One of the most interesting liquid handling technologies I’ve seen in a while was from a Limerick (Ireland) company called Gen Cell Biosystems. As a person who used to hear all about Laboratory Automation from the BioRobot™ folks in my days at QIAGEN, as well as the Society for Biomolecular Screening (SBS) also from my prior work in the protein purification and detection business (read: everything and anything about His-tagged proteins), it should not have come as a surprise that several years ago both associations merged to form the Society for Laboratory Automation and Screening (SLAS).
At SLAS2014 (Jan 18-22 2014 in San Diego CA), it came on the heels of the International Plant and Animal Genome XXII (PAG) also held in San Diego. PAG is ‘the’ genomics conference in the plant genomics world, both from a research and an applied research perspective, and there was (naturally) a large representation there from the usual assortment of life science genomics vendors.
At SLAS2014 a week later however is where GenCell Biosystems Ltd. had a booth presence, and it was at Advances in Genome Biology and Technology in Marco Island Florida a month later that they launched their first product, called the CLiC LP™ (CLiC stands for Composite Liquid Cell technology, the LP stands for Library Preparation which implies other flavors of the CLiC can and will be produced in the future).
CLiC is an interesting and useful technology, but a bit of context first. Traditional liquid handlers are provided from a variety of vendors. It can be seen as a fragmented market, with Beckman Coulter, Hamilton, Tecan, QIAGEN, and others supply robotic automation where disposable and washable tips handle samples in (mainly) a 96-well format. Disposable tips are needed to prevent cross-contamination, but add to the operating costs, as well as affect throughput. Washable tips have their place, and other technologies (for example the Kingfisher™ from Thermo Fisher Scientific) address these issues in creative ways.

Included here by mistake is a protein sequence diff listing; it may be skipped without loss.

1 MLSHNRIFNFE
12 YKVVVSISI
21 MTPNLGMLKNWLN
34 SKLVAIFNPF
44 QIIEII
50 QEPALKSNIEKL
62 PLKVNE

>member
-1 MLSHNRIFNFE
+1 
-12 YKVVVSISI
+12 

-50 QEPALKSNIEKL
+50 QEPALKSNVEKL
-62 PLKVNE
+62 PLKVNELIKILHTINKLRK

Typically the lowest volumes involved are on the order of a few microliters, as below say 2-4 µL evaporation becomes a real issue. (If you haven’t done lab-work, imagine a spot of liquid about 1-2 mm in diameter, and then imagine how quickly that spot at room temperature will just become a dry mark on the surface that drop was sitting on.) So the experts in writing liquid handling programming code have to take a lot of parameters into account when modifying an existing manual protocol to an automated one.
Newer technology, such as the Advanced Liquid Logic technology out of Duke University (acquired by Illumina last summer for $96M) uses electronic cartridges to manipulate small droplets along a surface using electrowetting principles. And at AGBT from what I heard Illumina was showing their ALL-technology based system that they will launch later in 2014. The benefit of using smaller droplets in an enclosed cartridge is to reduce the reagent cost of library sample preparation, potentially increasing the throughput (if the technology is scalable) and lowering per-sample costs.
On the scalability, alas from what I’ve heard Illumina plans to launch a 16-sample library prep solution, at about a $50/sample library preparation price. (This second-hand from a person I met at AGBT who was disappointed, expecting something a bit more economical.) When an operation is scaling up with the library preparation piece, the per-sample library cost becomes a large percentage of the entire sequencing cost on a per-sample basis. And this is a big problem, when a $5,000 run for 50 samples (to take a simple example) costs $1,000 for the sequencing but $80/sample for the library prep; at $100/sample, thus only $20/sample is for the sequencing.
While we’re on the topic of lower-throughput (i.e. 8 to 16 samples at a time), Applied Biosystems developed a nice AB Library Builder™, worth a look for library preparation that processes 13 samples at a time. This system was developed to produce SOLiD™ libraries in 2011, and has been updated to produce Ion Torrent PGM™ and Ion Torrent Proton™ libraries (including barcoding) for both fragment DNA libraries and Ambion RNA-Seq ones as well.